Champ Act Makes Great Strides Towards Covering Uninsured ChildrenHealth
ALEXANDRIA, VA – Late last evening, the House of Representatives introduced legislation that would make significant strides toward covering over half of the nation’s nine million uninsured Children. Introduced by Congressmen Dingell, Rangel, Pallone, and Stark, the Children’s Health and Medicare Protection Act (the CHAMP Act) provides $50 billion to reauthorize and improve the Children’s Health Insurance Program (CHIP). This allocation will protect the healthcare coverage of the six million children currently covered by CHIP, in addition to assuring coverage for approximately five million new eligible but uninsured children.
First Focus President Bruce Lesley made the following remarks:
“Last night, legislation was introduced that would make healthcare available to more than half of the nine million uninsured children in America. I commend Congressmen Dingell, Rangel, Pallone, and Stark for their outstanding leadership and unwavering commitment to the allocation of $50 billion in this legislation.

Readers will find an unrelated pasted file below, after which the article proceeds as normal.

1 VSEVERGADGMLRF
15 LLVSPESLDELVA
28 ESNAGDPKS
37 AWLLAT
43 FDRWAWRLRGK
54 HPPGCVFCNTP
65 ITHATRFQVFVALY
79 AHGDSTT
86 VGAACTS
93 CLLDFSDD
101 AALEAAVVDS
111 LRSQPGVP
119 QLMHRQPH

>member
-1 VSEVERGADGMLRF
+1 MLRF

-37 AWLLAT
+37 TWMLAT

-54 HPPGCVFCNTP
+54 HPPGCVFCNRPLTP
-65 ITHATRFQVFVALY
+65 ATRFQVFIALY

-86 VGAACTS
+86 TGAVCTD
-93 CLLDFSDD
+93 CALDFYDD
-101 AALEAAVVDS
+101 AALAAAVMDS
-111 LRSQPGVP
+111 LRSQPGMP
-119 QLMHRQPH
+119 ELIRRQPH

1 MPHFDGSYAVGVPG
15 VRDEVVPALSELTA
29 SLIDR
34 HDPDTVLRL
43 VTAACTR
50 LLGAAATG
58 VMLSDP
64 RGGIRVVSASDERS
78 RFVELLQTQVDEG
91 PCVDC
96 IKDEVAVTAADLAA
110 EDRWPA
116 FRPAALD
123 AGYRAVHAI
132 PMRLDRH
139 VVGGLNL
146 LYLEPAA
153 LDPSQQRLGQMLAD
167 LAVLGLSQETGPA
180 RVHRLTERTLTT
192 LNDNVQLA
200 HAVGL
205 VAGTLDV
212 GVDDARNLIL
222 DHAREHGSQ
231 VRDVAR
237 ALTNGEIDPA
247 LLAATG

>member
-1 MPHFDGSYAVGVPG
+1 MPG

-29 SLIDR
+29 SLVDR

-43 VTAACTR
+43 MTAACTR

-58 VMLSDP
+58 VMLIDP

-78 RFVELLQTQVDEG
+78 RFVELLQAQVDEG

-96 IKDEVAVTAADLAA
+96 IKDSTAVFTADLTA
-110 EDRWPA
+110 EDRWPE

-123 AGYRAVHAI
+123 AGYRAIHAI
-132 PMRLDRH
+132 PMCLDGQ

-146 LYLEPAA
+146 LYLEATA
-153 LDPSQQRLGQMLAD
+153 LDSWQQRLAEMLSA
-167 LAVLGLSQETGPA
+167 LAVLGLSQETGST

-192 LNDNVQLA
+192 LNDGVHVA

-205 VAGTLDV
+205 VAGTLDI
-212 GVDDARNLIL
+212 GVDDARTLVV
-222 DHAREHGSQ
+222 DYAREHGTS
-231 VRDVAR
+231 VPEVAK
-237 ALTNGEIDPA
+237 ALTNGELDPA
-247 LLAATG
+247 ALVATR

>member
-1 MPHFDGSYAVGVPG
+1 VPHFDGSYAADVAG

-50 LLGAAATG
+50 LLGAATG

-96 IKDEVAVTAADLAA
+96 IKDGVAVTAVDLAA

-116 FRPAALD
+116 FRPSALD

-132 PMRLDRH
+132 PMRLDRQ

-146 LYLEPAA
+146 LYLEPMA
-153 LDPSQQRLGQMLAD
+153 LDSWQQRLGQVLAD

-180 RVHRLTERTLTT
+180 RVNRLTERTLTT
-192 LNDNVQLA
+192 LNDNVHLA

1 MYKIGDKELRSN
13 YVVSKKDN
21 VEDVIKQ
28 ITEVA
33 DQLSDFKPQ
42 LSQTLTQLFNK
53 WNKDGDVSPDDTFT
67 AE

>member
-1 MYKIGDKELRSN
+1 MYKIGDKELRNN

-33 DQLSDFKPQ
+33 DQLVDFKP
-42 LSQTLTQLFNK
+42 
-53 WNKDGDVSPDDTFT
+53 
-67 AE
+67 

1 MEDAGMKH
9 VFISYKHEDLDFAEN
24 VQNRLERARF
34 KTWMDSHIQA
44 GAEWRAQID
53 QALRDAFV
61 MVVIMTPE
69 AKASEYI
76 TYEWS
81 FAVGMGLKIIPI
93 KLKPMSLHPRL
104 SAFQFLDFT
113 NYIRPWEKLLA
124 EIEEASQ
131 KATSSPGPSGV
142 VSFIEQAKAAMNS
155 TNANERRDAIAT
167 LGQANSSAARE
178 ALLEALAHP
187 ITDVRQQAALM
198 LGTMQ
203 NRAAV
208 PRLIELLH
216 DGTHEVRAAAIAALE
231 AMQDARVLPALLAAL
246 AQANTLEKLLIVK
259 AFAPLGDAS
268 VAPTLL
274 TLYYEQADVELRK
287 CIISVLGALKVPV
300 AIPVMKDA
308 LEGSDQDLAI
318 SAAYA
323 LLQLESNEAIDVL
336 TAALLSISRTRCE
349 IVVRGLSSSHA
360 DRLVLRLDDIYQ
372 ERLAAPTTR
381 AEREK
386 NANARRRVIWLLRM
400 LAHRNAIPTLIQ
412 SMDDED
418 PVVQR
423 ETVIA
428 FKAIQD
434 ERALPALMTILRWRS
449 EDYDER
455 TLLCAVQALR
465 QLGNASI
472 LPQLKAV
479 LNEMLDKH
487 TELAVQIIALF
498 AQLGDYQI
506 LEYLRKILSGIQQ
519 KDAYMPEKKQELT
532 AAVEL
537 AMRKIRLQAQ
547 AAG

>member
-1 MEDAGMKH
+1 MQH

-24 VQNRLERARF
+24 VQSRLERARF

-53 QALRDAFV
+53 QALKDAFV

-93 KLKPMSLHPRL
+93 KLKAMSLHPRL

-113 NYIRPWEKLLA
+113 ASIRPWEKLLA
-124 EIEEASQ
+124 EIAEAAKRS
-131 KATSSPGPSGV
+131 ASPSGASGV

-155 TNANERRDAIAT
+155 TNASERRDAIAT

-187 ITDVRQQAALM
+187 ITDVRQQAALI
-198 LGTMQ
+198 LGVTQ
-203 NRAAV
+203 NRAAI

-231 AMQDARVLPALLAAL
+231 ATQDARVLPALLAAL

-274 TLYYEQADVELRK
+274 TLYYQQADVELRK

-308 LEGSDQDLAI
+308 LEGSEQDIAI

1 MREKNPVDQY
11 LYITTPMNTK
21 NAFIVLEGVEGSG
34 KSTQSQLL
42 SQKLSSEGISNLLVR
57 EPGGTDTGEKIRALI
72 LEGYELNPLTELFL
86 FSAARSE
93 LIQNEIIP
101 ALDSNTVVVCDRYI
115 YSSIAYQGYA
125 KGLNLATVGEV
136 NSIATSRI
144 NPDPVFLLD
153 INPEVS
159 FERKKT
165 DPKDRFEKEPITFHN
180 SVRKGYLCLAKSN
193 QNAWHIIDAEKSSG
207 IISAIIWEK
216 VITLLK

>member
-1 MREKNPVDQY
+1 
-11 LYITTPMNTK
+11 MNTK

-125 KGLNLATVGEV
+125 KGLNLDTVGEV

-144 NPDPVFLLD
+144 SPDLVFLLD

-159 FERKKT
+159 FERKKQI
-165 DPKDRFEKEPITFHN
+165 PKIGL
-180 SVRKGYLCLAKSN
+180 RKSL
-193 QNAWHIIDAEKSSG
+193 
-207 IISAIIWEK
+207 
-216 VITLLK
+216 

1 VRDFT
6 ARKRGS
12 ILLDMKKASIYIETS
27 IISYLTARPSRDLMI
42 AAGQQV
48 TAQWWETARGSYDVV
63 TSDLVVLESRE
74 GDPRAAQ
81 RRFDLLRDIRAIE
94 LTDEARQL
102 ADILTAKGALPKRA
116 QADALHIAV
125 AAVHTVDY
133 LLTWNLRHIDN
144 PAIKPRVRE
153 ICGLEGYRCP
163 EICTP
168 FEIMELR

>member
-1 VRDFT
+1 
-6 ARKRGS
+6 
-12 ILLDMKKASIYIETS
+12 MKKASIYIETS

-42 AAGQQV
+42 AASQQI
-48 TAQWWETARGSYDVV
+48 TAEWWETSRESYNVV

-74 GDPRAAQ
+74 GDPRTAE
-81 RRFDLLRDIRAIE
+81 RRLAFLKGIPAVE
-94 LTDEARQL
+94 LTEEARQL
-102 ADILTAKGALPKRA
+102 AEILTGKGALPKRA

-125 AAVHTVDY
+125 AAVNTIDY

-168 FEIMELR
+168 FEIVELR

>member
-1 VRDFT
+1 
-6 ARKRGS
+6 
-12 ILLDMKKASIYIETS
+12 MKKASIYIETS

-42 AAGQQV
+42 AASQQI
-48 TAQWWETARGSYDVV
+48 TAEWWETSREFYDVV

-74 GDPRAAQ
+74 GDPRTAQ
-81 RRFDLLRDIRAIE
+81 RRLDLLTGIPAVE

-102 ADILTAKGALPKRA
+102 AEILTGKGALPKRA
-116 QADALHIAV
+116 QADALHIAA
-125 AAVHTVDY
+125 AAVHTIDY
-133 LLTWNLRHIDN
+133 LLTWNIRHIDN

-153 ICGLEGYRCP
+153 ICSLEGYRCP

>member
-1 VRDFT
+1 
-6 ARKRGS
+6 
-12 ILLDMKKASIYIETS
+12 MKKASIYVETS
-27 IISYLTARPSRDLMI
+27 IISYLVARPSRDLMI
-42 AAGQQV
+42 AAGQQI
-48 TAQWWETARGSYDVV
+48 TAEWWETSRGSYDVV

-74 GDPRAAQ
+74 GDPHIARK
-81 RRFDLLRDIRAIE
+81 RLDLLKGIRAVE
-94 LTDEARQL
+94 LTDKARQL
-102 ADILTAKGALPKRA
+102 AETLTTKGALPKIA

This legislation includes virtually everything necessary to constitute a great bill for children.
The CHAMP Act would extend critical health services to an estimated five million uninsured children. A significant improvement from its Senate counterpart, its enactment is critical to show that Congress is committed to providing healthcare to each American child who needs it.
It is encouraging to see our members of Congress investing in a healthy start for our children’s future. I am heartened by this effort to do right by our nation’s kids.
As this legislation moves throughout the House, First Focus will work to ensure that these important funds and provisions remain in this legislation.
Unfortunately, this is not the principal challenge to the health and well-being of our nation’s children. Rather, it is the recurring veto threats by the Bush Administration that pose the most serious risk to the renewal of the CHIP program. It is wrong for the Administration to continue their attacks on what is the most popular and successful children’s program in over a decade. Furthermore, $50 billion constitutes only one-third of one percent of the federal budget.
Children are one quarter of our population, but all of our future. The Administration should remember that when it is waging these ideological attacks on healthcare for kids.”
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